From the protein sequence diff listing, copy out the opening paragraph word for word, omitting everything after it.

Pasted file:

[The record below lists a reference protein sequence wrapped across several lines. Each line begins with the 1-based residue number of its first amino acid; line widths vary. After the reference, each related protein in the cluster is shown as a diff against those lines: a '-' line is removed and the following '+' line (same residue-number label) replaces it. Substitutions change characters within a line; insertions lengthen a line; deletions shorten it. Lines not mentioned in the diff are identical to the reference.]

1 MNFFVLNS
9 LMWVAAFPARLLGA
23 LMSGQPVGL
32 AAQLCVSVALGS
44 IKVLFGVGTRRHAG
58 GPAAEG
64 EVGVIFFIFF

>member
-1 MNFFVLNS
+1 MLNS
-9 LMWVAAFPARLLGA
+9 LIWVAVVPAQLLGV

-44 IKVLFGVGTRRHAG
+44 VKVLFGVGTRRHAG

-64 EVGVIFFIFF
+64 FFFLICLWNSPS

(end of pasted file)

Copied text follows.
[The record below lists a reference protein sequence wrapped across several lines. Each line begins with the 1-based residue number of its first amino acid; line widths vary. After the reference, each related protein in the cluster is shown as a diff against those lines: a '-' line is removed and the following '+' line (same residue-number label) replaces it. Substitutions change characters within a line; insertions lengthen a line; deletions shorten it. Lines not mentioned in the diff are identical to the reference.]